2009 State of Safety
The recession's potential impact on injury ratesBy Kyle W. Morrison, associate editor
It’s one of the worst economic periods in recent memory. News of the housing market collapse, struggling auto manufacturers and a shrinking job market fill the headlines every week. People are losing their homes and their financial security, but are they losing their literal life and limb, too?
Each year, Safety+Health reviews injury and illness data to examine trends in workplace safety. For this year’s “State of Safety” article, Safety+Health looks into what implications, if any, the recent U.S. financial meltdown may have on safety.
Recessions and receding rates
With the passage of the economic stimulus package and continued collapse of the subprime mortgage market in 2008, there was little doubt as to the financial trouble the United States would face in the coming months. This past November, the National Bureau of Economic Research confirmed what many already believed: The nation was recessing, and had been since December 2007. At press time, only injury data from 2007 was available; the impact of the financial crisis on injuries and illnesses may not be fully understood until later this year, when data from 2008 is published.
However, if history serves as a guide, a downturn in the economy may very well coincide with a statistically significant drop in occupational injury and illness incidence rates for the private industry as a whole. “Things just don’t vary much from one year to the next unless something drastic happens, like an economic downturn,” said Alan Hoskin, who retired in November as statistics department manager for the National Safety Council.
Recessions or economic downturns occur with some regularity. The last recession was from March 2001 to Nov-ember of that year, although that was in the middle of an already established trend of decreasing injury and illness rates. There were 8.9 total recordable cases per 100 workers in 1992, a rate that dropped each year to 5.7 in 2001, according to the Bureau of Labor Statistics. Following the recession, the rate continued downward to 4.2 in 2007. What is interesting is what occurred before the downward trend started in 1992. In 1990, the injury and illness rate was 8.8 per 100 workers, a rate that had been steadily climbing since a record low of 7.6 in 1983. The time period of July 1990 to March 1991 is considered a recession by the Bureau of Economic Analysis, and the injury and illness rate dropped to 8.4 per 100 workers in 1991 before climbing again the next year.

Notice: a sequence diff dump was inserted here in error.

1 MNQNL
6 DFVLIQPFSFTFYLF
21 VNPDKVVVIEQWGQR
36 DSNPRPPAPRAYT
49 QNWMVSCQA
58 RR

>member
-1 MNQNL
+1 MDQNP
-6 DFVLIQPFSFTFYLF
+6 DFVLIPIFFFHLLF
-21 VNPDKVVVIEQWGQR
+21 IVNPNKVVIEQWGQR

The late 1970s and early 1980s are more examples in which a recession was accompanied by lowering injury and incidence rates. Technically, two recession periods occurred in that era: from January 1979 to July 1979, and from July 1980 to November 1981. During those two periods, the injury and illness rate per 100 workers began at 9.5 in 1979 and fell to 7.7 in just three years.
Hoskin is quick to point out that other causes may factor into these drops. In the 1970s, shortly after the Occupational Safety and Health Act and the formation of OSHA, safety records improved as businesses fell into compliance with the new requirements. Changes to the agency’s enforcement policy also affect rates. For instance, Hoskin said, OSHA began emphasizing its enforcement policy of recordkeeping requirements as part of its inspections in the mid-1980s, leading to companies reporting more incidents. Other policy changes also play a role in decreasing numbers; in 2002, OSHA changed its recordkeeping requirements, making comparisons of recent years to those in years prior difficult.